Offshore Oil & Gas Rig Monitoring

Most offshore oil and gas production is done in fairly extreme environments where there are few existing communication networks available, which makes monitoring temperatures, pressures, flow rates, and other characteristics tricky and expensive. Often, cellular networks aren’t an option. And while you could use a WiFi network or a mesh network, you’d likely have to over-engineer it for it to be functional. To deal with these realities, critical data is typically extracted through the use of satellite communications or wired networks, both of which come at a steep cost.

Using LPWANs, you can connect a lot more monitoring points relatively inexpensively. For instance, you could connect xx leak detectors on xx wells located within a xx-square mile area on an LPWAN network. Each of those detectors then sends information back to a central point, which is connected to a satellite. (Or, the data could simply be processed on-site, depending on the company’s wants and needs.) A hybrid solution like this one allows you to collect much more data than the traditional monitoring method. LPWANs can also be helpful in measuring salinity (to ensure there are no water-to-fuel leaks) and monitoring equipment and personnel on-site.

Refinery Monitoring

In an oil and gas refinery, the Internet of Things could be used to monitor things like pipe thickness, flow rate, pipe pressure, and more. If these areas are accessible to human personnel, a lot of measurements are typically logged by hand. But logging this amount of information by hand is a time-consuming job, and fairly costly for the company.

Keep in mind that some areas of a refinery need to be measured in exact real-time—for instance, a valve that needs to be controlled based on a flow rate being monitored elsewhere. In that case, a change in flow rate would require almost instantaneous control of the valve. With most radio systems, it’s hard to guarantee data is being sent in real-time with 100% accuracy—LPWAN systems aren’t typically designed for extremely high throughputs. So if readings need to be taken every fraction of a second, the refinery will likely rely on a wired system.

But what the Internet of Things (IoT) does allow for is hitting more points for more accurate data. For example, many aspects of a refinery are engineered with specific levels of uncertainty because they simply can’t be measured. For example, a particular part of the refinery may not be able to run at the same pressure as it would if more reading points were available. To solve that problem, the IoT could provide greater insight and extra data about the flow, allowing the refinery to run at higher capacity. The IoT network would also save the refinery money by limiting the personnel needed to manually monitor, or the amount of equipment that requires wired communications.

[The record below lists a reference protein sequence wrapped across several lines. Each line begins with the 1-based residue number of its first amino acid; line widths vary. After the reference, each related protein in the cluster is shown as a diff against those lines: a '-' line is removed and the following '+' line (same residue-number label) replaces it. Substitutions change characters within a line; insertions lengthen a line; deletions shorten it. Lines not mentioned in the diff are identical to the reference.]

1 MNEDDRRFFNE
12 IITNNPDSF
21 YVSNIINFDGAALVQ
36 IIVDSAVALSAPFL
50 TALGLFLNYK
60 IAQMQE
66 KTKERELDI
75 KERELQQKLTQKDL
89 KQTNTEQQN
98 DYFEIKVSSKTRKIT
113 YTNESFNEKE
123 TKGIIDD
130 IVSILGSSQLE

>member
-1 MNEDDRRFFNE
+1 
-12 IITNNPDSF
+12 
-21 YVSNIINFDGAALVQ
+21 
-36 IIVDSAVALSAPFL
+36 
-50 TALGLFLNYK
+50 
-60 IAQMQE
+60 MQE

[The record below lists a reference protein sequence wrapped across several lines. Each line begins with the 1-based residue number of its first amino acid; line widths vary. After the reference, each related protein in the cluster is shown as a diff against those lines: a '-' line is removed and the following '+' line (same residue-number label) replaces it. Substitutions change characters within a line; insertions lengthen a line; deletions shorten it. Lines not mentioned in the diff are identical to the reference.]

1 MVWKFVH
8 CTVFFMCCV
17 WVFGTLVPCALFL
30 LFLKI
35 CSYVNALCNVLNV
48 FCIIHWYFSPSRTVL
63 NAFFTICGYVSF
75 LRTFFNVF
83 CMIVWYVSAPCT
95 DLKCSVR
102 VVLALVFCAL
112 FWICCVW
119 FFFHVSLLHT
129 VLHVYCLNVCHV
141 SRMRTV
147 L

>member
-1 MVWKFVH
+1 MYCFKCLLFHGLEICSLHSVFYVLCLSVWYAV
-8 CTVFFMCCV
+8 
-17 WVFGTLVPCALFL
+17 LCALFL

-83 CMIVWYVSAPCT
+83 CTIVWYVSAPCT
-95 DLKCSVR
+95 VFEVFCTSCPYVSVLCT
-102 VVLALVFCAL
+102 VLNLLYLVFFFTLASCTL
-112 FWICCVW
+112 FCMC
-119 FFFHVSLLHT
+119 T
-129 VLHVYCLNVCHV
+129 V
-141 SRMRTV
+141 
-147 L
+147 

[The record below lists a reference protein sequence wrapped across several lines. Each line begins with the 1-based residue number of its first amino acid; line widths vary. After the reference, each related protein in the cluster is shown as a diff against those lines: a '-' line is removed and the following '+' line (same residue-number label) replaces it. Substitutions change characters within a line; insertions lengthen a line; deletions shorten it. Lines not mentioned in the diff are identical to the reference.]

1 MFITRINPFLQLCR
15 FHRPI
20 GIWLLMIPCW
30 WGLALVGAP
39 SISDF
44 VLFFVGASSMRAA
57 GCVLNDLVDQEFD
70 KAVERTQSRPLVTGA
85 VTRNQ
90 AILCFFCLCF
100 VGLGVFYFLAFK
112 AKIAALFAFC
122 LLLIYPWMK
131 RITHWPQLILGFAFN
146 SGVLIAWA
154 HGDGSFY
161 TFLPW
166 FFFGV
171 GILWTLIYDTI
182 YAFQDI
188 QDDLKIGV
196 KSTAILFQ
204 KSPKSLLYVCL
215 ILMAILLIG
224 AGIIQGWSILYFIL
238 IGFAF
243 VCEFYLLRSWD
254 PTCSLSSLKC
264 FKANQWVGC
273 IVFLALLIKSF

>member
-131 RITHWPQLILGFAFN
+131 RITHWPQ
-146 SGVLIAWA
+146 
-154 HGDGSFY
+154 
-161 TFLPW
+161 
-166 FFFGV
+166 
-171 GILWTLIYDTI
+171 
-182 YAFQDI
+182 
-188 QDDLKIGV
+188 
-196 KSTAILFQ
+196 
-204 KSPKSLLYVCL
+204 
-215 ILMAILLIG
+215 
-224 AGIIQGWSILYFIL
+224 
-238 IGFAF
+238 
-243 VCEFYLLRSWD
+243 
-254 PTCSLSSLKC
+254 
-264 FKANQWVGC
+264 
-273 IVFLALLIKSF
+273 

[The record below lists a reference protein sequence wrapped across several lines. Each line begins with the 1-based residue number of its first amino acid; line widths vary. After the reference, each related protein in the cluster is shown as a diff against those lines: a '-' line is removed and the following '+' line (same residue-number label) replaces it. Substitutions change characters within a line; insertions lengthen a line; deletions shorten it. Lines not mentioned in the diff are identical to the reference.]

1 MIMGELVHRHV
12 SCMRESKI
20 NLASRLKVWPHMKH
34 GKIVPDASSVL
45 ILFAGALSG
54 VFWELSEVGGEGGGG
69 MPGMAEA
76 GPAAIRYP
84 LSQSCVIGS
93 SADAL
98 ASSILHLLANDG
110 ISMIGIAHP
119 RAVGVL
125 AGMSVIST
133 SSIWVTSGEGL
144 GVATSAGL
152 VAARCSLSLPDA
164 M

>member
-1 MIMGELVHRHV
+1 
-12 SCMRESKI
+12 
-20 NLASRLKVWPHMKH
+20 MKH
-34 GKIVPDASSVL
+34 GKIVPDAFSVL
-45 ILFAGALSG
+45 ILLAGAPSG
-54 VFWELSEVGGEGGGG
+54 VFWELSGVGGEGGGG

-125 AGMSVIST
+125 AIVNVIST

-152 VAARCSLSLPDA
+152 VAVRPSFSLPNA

Pipeline Monitoring

One of the primary concerns with oil and gas pipelines is leakage, and the financial, environmental, and reputational damage it could cause. If methane gas is released without being burned, it has, pound for pound, about 25 times the impact on climate change than carbon dioxide has over a 100 year period. There’s also a high explosion risk for a gas leak when it’s exposed to atmospheric pressure. And while oil doesn’t hold a risk of explosion, there are major risks associated with pipeline leaks. Companies could lose their assets, and their pollution could potentially lead to astronomical fines.

Prior to the IoT, satellite internet monitored key points in the pipeline and extrapolated data to measure total system performance. With the integration of machine-to-machine (M2M) oil and gas solutions, more key points can be monitored for less money.

The IoT can also help monitor pipeline components, like pumps and filters. Without a “smart” system, a company would have to send someone to perform periodic, routine maintenance every three months, for example. But with the extra data the company could gather from its IoT system, it may be able to wait for maintenance and pump and filter replacement until the performance of the system starts to decline (though some amount of preventative maintenance will prudently still be performed).